Secrets for Successful Missions: Give God Credit


Our journey with Abraham’s servant is almost at its end. He’s given us two secrets for successful missions—pray in faith and stay laser-focused—and today he’s got one final secret for us before we part ways. Let’s re-orient ourselves in Genesis 24. Abe’s servant’s mission was to find a wife for Abe’s son, Isaac who meets these criteria: 1. She must be a relative of Abraham’s. 2. She must be willing to go. He’s traveled to where Abe’s relatives live and stopped at a well where he asks God to single out Isaac’s wife by fulfilling a specific sign. A young woman named Rebekah fulfills this sign and reveals that she is a relative of Abe’s—check that off the list! The servant is invited to stay with her family overnight, where he tells of his quest and Rebekah’s completion of his desired “sign.” Her family agrees that she should go and become Isaac’s wife, so he sets our to return to Abe with Rebekah the very next morning. Her family would like her to stay with them another ten days, but he insists that they not delay.

Here we pick up the narrative in verse 57. At the servant’s desire to head back home with the bride-to-be ASAP, Rebekah’s mother and brother call Rebekah and ask her if she’s ready to go. She says, “Yes, I will go.” Her willingness to go checks the second item off of Abe’s prescribed must-be list for Isaac’s wifey—in case there was any remnant of doubt, the servant’s mission has been 100% successful! They head back to Abe’s place, meeting Isaac in the fields on their way. The servant retells the whole story to Isaac, and the chapter ends with this sweet verse: “And Isaac brought Rebekah into his mother Sarah’s tent, and she became his wife. He loved her very deeply, and she was a special comfort to him after the death of his mother” (Gen. 24:67). In a time of arranged marriages, I imagine that deep love and “special comfort” like Isaac and Rebekah experienced were icing on the cake! Once again we see God going above and beyond in blessing His children.

Now let’s double back and zoom in on the third secret for successful missions, something that the servant has done numerous times throughout this venture:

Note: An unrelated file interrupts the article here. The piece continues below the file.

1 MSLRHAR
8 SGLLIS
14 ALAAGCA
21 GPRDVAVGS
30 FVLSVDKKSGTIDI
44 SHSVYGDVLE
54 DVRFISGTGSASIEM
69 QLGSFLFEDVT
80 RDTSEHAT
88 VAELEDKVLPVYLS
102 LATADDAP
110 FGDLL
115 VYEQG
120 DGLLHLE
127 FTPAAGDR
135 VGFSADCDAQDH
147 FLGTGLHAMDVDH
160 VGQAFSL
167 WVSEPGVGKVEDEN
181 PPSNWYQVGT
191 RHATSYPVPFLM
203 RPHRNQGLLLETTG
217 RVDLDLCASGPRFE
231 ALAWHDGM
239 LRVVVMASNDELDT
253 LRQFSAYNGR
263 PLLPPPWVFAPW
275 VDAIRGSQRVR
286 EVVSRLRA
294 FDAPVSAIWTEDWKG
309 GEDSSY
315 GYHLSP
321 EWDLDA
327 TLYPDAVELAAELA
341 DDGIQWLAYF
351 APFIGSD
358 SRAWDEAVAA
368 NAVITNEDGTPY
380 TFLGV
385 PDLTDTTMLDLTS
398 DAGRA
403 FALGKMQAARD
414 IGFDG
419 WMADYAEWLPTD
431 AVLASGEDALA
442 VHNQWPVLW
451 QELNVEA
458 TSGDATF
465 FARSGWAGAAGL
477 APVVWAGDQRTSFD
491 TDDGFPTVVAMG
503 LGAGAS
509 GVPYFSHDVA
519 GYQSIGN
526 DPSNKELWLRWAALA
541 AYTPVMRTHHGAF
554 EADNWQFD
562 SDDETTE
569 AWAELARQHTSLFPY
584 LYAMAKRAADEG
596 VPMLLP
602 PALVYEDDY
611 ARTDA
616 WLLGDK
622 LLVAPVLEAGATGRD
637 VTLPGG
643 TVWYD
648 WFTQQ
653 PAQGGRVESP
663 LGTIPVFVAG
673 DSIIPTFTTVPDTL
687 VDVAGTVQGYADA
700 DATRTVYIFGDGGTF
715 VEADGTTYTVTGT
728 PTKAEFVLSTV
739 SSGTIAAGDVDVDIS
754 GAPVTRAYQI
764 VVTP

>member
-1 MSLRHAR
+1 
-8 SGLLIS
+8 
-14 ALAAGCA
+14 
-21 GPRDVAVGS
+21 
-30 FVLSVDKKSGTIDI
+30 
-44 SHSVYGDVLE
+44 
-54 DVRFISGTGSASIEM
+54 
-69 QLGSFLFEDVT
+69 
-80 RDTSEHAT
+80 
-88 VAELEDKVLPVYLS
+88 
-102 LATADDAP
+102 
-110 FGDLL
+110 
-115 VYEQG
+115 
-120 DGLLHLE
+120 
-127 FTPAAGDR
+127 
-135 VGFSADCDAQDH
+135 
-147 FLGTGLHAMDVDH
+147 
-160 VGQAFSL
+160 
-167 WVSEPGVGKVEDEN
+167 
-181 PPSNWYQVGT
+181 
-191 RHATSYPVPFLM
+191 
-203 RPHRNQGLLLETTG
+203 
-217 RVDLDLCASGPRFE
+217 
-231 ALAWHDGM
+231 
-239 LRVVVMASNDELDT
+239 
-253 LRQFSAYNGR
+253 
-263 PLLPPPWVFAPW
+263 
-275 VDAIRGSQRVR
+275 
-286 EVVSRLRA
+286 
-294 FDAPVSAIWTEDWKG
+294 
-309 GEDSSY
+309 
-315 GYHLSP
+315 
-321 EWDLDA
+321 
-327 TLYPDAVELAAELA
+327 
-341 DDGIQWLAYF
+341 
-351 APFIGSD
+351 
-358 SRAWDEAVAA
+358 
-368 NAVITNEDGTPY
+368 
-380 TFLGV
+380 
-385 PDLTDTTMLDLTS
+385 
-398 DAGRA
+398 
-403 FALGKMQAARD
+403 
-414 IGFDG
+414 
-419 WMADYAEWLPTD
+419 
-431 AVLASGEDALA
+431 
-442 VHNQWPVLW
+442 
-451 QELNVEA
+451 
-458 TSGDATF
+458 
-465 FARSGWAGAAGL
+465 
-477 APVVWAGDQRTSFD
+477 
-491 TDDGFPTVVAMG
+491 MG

Give God credit.

Though Abraham—a human—has entrusted this awesome mission to his servant—another human--one cannot read this story and walk away with the impression that the success of this mission belongs to humans. On the contrary it is blatantly obvious that God is the real hero here, in part due to the providential way that circumstances unfold and in large measure because of how frequently and intentionally the servant gives God credit. I see him doing so in two primary ways:

          1. He worships God. The text specifically tells us that the servant “bowed low” or “bowed down to the ground” and worshiped the Lord at two times—once when he realized that the young woman who had fulfilled his requested sign at the well was indeed his master’s relative and once when Rebekah’s family agreed that Rebekah should go with him to become Isaac’s wife. Both of these times the servant stopped right in the middle of a conversation with other people in order to physically bow down, to acknowledge God’s provision, to humbly thank Him, and to give Him the glory for how things were falling into place. I’ve never been in a conversation which was interrupted by someone actually bowing down in worship to God, but I have been around those people who lift a hand in the air and say, “Praise God,” in response to a good report or answer to prayer that has been shared. Whatever it looks like physically, I think that the posture of the heart is one of expectancy—awareness that God is the giver of all good gifts and the only one who can truly fix life’s messes, asking Him for help, and then looking for His provision with anticipation.